Obama tells Donald Trump to 'stop whining'
US president Barack Obama has criticised Donald Trump for sowing suspicion about the integrity of the election, telling the Republican presidential nominee to "stop whining" and focus on winning votes.
Mr Obama called Mr Trump's intensifying, pre-emptive warnings about voter fraud "unprecedented" in modern politics.
The rhetoric is not based on any evidence, Mr Obama said, but is simply aimed at discrediting the election before the first votes are counted.
"You start whining before the game's even over?" Mr Obama said at a press conference. "Then you don't have what it takes to be in this job."
Mr Obama delivered his biting rebuke at the White House, where he hosted Italy's prime minister, Matteo Renzi, for a state visit.
The president initially said he would pull his punches when it comes to politics, respecting the official setting. But when he was asked about Mr Trump's rhetoric, he did not hold back.
The president also accused Mr Trump of showering praise and modelling his policies on Russian president Vladimir Putin to a degree that is "unprecedented in American politics".
He said he was "surprised and troubled" by Republican politicians who he said are echoing their presidential nominee's positions on Russia.
Mr T rump has praised Mr Putin as a strong leader and criticised Mr Obama and the Democratic presidential nominee, Hillary Clinton, for Washington's deteriorating relationship with Moscow.
In an interview on Monday, Mr Trump said Russia "can't stand" either Democrat. Mr Trump promised a closer relationship with Mr Putin, if elected, starting with a possible meeting with Mr Putin before the US inauguration.
The president's remarks come as Mr Trump and his Republican allies are looking for ways to swing momentum their way after a damaging few weeks in the campaign.
Earlier on Tuesday, Republicans seized the latest developments in the Clinton email controversy as an issue that could help Mr Trump make up ground in the final presidential debate on Wednesday night.
That followed news that the State Department had asked FBI officials to lower the classification of a sensitive email related to the attack on the US compound in Benghazi, Libya.
FBI notes released on Monday revealed discussion of a "quid pro quo" in trying to get the email reclassified, though it's not clear who first raised the issue and both State and FBI officials deny any bargaining took place.
Mr Obama said the version Mr Trump and other Republicans are talking about is "just not true".
Mr Trump called it "one of the great miscarriages of justice" in history.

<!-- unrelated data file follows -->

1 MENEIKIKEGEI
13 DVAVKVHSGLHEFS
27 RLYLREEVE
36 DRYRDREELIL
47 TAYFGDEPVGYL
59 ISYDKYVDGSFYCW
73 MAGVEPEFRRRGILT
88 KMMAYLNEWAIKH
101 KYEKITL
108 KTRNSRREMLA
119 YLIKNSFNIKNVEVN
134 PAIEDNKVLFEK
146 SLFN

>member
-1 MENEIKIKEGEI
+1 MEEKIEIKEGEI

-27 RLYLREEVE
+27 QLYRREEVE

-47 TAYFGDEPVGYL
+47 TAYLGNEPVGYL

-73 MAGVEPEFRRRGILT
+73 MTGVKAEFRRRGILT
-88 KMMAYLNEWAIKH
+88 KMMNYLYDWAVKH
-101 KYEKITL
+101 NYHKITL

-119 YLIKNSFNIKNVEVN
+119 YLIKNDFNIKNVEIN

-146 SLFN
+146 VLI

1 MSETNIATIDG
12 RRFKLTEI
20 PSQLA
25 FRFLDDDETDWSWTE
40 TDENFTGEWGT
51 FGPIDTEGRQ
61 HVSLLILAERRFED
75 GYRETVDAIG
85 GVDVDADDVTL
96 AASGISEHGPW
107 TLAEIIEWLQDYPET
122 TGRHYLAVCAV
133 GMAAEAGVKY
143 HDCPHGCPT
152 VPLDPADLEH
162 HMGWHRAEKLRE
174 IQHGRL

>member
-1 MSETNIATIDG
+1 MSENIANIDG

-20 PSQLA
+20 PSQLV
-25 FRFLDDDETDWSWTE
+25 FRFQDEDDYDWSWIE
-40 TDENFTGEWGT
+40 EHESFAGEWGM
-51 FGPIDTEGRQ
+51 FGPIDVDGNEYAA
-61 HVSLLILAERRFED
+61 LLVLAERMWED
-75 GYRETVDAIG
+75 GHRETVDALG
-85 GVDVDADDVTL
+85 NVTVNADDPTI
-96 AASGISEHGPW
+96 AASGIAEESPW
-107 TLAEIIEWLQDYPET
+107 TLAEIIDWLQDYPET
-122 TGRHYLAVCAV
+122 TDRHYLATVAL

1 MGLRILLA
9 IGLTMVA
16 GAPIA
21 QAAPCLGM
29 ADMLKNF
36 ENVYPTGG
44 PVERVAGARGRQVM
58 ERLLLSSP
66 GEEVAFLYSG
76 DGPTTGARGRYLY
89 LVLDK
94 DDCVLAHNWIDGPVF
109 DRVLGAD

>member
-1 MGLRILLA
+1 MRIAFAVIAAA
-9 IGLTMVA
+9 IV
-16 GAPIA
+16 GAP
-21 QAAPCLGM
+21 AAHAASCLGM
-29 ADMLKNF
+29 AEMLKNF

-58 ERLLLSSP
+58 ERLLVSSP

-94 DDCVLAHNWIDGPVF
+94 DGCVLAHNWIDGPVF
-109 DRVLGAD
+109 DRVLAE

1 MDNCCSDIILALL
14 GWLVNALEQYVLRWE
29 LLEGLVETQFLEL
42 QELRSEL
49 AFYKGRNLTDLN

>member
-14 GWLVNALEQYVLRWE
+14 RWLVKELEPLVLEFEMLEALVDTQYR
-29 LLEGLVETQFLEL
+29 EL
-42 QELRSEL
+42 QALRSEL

As the final debate has approached, the GOP candidate has continued his warnings that the election is "rigged," angering not only Democrats but fellow Republicans who worry his claims will hurt public faith in all elections.
And as news about the emails hit, Melania Trump made her first public comments about the allegations of sexual assault and misconduct lodged against her husband.
In an interview with Fox News, Mrs Trump said she believes the accusations were coordinated by political rivals: "They want to damage the presidency of my husband, and it was all planned, it was all organised from the opposition."
Her comments carried echoes of Mrs Clinton's allegations of a "vast right-wing conspiracy" organised to raise similar allegations against her husband two decades ago. Mr Trump notably tried to revive Bill Clinton's history by inviting his accusers to the last debate. His guest list for Wednesday's face-off in Las Vegas signalled he hoped to change the subject.
The Trump campaign said that Pat Smith, whose son, Sean Smith, was killed in the attack in Benghazi, will be attending the debate in Las Vegas as the candidate's guest.
Mrs Smith was a featured speaker at the Republican National Convention, where she delivered an emotional speech blaming Mrs Clinton for her son's death and accusing her of lying to families about what sparked it.
Mrs Clinton planned to spend Tuesday in New York preparing for the debate in Las Vegas. Mr Trump was due to hold rallies in Colorado.
The disclosure of FBI documents revives questions about Mrs Clinton's use of personal email during her time as secretary of state. The issue that has dogged her campaign and damaged voters' trust in her even as she remains the favourite ahead of the November 8 vote.